I really hate to say it, but it's really ingrained into our thinking.
Fair is Lovely.
I always believed that I was someone who would never support this view. I was one of those people who would tend to get indignant at fairness cream advertising that showed success and happiness being achieved by a woman's skin becoming a few (many) shades lighter.
But recent events have made me realize that in all this discussion, there's less black and white and more shades of grey. And some amount of hypocricy too.
A couple of years ago, when I was on a consumer visit with some young girl's family in Mumbai - This family was not a very well off one at all, and I was quite interested to spend the day with them and observe how they lived. At one point, the young girl's little sister came home from school, took one look at me and said (in Marathi, translated for me a minute later) 'This lady is very fair - she must know good english'.
Not that I am 'very fair' in any case, but I was truly surprised at her reaction, attributing knowledge of english and presumably many other things to my physical appearance. It only reinforced my belief that we need to somehow stop this discrimination.
But then Pickle and Papad came along.
Pickle, the one who has been through much with serious jaundice, prolonged periods in phototherapy in the nursery and many, many injections for the first few days of his life. Pickle is the dark one. The black sheep.
Papad, not only looks like a tiny Peanut and therefore has always been easier to relate to, is also the fairer one.
I looked at the two of them and felt bad - they are supposed to be identical twins! So why this difference, anyway? Pickle would always be compared to Papad and remarks would always be made about it.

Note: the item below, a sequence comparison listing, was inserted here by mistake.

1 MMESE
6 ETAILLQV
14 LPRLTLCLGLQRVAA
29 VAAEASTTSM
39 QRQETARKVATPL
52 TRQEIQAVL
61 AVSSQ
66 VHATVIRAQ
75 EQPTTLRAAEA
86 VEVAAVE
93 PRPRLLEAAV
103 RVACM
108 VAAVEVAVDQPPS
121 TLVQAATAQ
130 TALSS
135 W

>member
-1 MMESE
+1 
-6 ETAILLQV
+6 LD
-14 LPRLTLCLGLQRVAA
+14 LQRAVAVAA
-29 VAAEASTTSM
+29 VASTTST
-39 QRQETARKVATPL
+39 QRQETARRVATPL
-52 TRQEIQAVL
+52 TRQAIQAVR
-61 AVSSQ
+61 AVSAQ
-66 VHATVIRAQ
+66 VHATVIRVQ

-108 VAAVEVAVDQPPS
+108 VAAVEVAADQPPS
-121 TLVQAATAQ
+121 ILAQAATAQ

I found myself wishing that they were more alike, at least in terms of skin colour - they may grow to be more alike as the months pass, everyone knows that babies look very different at different ages. I thought, why doesn't Papad just become darker with the passage of time! That will solve things.
And then, he did! For a few days in the middle, Papad turned quite dark and his colour was actually identical to Pickle's. This didn't last though, and now he's back to being the 'fairer one'.
But the thing was, when he turned darker, I looked at the two of them and found myself actually wishing that Pickle had become fairer instead of Papad becoming darker. Isn't that just sad? But it's the truth.
Sometimes the truth doesn't make you feel good at all.
The thing is, I relate a lot more to Pickle. He's the 'middle child' like me - older by one minute than his younger, smaller, fairer brother! He's been through so much. I actually feel very connected to him. He's somehow different from the others. He's resilient, he's a fighter. Despite his poor start, he's actually gained more weight than his brother, and become very round and cute very quickly. He's more difficult, sure, appears to also have colic, but in general, I can tell he's going to be the tough one.
Yesterday, a very wise and well-meaning close relative looked at him and said 'Bahut pyaara hai. But Papad is cuter, because he is fairer'.
I was quite shocked to hear this from him. The words were right out there, hanging in the air between us. I laughed incredulously and said 'You can't really have just said that. That's so discriminatory'.
He laughed, too but didn't really take it back. He just added 'Papad is also the smaller, younger one. You somehow feel more for the younger one'.
I said 'Not me. I feel for the middle child. It's tough'.
We left it at that. But while I feel very blessed to have such beautiful little baby boys, this is one thing I am not looking forward to - and I do hope they start to actually have close-to-identical skin colour. Even if they don't, that's okay. Pickle can be the tall, dark and handsome one - like his father.
In the meantime, we lovingly refer to him as our Gulab Jamun, Papad as our Rasgulla.
And Peanut as the Rasmalai.
Yummy little ones.